Diagnostic Cytology
Fig. 27.63 Fine-needle aspiration retroperitoneal malignant fibrous
histiocytoma (Papanicoloau x MP).
of the thigh. Rarely, they can occur in the retroperitoneum. Alve-
olar soft part sarcomas tend to be poorly circumscribed tumors
with areas of necrosis and hemorrhage.
They are composed of large uniform epitheloid cells having
abundant granular eosinophilic cytoplasm. The tumors cells
are arranged in an alveolar pattern with thin sinuisoidol vessels
separating the solid
of tumor cells (Fig. 27.66A).
Mitotic figures are uncommon. The cells frequently con-
tain rhomboid or rod-shaped crystallia inclusions that are best
demonstrated with PAS stain after diastase digestion.
These tumors show a specific cytogenetic alteration for
(17)t(X;17)(p11;q25), resulting in the fusion of the TFE3
transcription factor with ASPL. The ASPL-TFE3 fusion pro-
tein functions as an aberrant transcription factor in the
tumor. By electron microscopy, membrane-bound or free
rhomboid crystals with a periodicity of 10 nm are noted (Fig.
Metastasis can occur early in the course of the disease to sites
such as lung, bone, and brain.
One of the most frequent indications for FNA of retroperito-
neal masses is for evaluation of lymphoma. The indications for
FNA of lymphoma in this site include establishing an initial
diagnosis of lymphoma before excisional biopsy, diagnosis
of lymphadenopathy in patients with a history of more than
one neoplasm, pathologic diagnosis in patients who are poor
candidates for excisional biopsy, evaluation of a residual or
recurrent mass after either radiation or chemotherapy, stag-
ing of lymphoma, evaluation of other lesions (neoplastic or
infectious) that may occur in the course of the disease, and
acquisition of tissue for immunologic markers. For optimal
cytologic diagnosis, morphology should be supplemented
with immunocytochemistry,154 including precise evaluation
of the proliferation index using Ki67 or MIB1 antibodies (Fig.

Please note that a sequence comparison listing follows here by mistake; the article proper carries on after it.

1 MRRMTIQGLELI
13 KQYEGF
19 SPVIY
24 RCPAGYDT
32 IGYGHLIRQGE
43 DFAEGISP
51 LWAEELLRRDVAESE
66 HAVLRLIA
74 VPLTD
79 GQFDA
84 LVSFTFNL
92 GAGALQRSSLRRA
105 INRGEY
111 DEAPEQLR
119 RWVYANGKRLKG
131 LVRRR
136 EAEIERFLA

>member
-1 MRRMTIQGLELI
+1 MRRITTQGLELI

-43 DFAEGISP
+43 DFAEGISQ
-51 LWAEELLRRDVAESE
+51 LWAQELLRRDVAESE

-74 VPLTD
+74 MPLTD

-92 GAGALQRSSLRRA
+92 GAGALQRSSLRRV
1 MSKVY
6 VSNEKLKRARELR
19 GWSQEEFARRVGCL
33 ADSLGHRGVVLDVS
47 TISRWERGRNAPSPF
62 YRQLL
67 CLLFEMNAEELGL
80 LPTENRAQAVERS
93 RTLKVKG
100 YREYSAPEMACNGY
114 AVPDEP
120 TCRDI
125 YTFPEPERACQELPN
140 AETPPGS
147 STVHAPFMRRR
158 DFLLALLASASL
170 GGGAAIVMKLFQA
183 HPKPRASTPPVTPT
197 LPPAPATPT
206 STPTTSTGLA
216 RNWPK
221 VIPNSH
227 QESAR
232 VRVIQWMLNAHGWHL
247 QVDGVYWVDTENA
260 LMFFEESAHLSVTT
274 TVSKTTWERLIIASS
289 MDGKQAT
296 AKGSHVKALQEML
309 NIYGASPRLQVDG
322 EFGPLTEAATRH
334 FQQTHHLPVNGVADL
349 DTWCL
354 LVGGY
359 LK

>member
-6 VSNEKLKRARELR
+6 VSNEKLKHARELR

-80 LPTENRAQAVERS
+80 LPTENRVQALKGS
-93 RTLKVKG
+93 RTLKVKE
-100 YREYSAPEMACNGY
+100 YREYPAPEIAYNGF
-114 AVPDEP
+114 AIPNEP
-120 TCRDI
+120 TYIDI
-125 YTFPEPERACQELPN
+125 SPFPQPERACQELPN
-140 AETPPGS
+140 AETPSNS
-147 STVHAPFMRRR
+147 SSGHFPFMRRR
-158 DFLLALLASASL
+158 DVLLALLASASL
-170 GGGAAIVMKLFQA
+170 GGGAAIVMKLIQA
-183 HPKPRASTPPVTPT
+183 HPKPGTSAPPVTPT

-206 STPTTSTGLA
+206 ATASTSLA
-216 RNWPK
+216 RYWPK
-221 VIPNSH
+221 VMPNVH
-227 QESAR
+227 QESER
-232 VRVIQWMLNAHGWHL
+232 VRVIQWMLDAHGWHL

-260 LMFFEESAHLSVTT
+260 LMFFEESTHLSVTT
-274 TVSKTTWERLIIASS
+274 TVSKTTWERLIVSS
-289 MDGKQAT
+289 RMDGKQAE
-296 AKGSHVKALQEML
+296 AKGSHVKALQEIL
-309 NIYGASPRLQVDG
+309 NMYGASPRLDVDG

Contemporary standards demand that lymphomas are clas-
sified cytologically based on the WHO classification for non-
Hodgkin's and Hodgkin's lymphoma (see Table 27.12). In a
Fig. 27.64 Rhabdomyosarcoma. Small round and spindle cells, some
with eccentric nuclei set in a myxoid background. Fine-needle aspiration
(Papanicolaou x LP).
study performed at MDACC involving FNA of 238 consecutive
cases of intra-abdominal and retroperitoneal lymphoma, non-
Hodgkin's lymphoma accounted for 82% of cases, followed by
Hodgkin's lymphoma.154 Some of the pitfalls in FNA of lym-
phoma include difficulty in interpreting low- and intermedi-
ate-grade lymphomas without benefit of immunocytochemistry
studies, in which differentiation from reactive processes may be
difficult, and poor yield of cells, such as in nodular sclerosing
Hodgkin's lymphoma. Other tumors to be considered in the
differential diagnosis of lymphoma include small round blue
cell tumors (discussed earlier) and poorly differentiated carci-
noma. A detailed cytologic description of the various subtypes
of non-Hodgkin's and Hodgkin's lymphoma is given elsewhere
(see Chapter 24).
Metastatic Tumors
Fine-needle aspiration is frequently used in the staging of
metastatic disease and may obviate the need for exploratory
laparotomy. The most frequent carcinomas diagnosed in the
retroperitoneum are those arising in pelvic organs—namely,
the prostate, testes, urinary bladder, cervix, and endometrium.
These tumors metastasize to pelvic and para-aortic regional
lymph nodes in a sequential manner. Other primary sites that
may involve retroperitoneal nodes and may present as masses
include the ovary, kidney, adrenal, stomach, colon, pancreas,
lung, breast, and melanoma.
The diagnosis of metastatic carcinoma is usually straightfor-
ward, relying on the presence of "alien" cells, which are cells
not normally indigenous to normal lymph node constituents.
Comparing these observations with prior histologic findings
and obtaining the correct clinical history are of paramount
importance. The usual types of carcinomas involved are squa-
mous cells from the uterine cervix, vagina, and lung; adeno-
carcinoma, which may derive from the gastrointestinal tract,
prostate, uterus, ovaries, breast, and lung; and melanoma. Their
cytologic appearance is similar to that described in their primary
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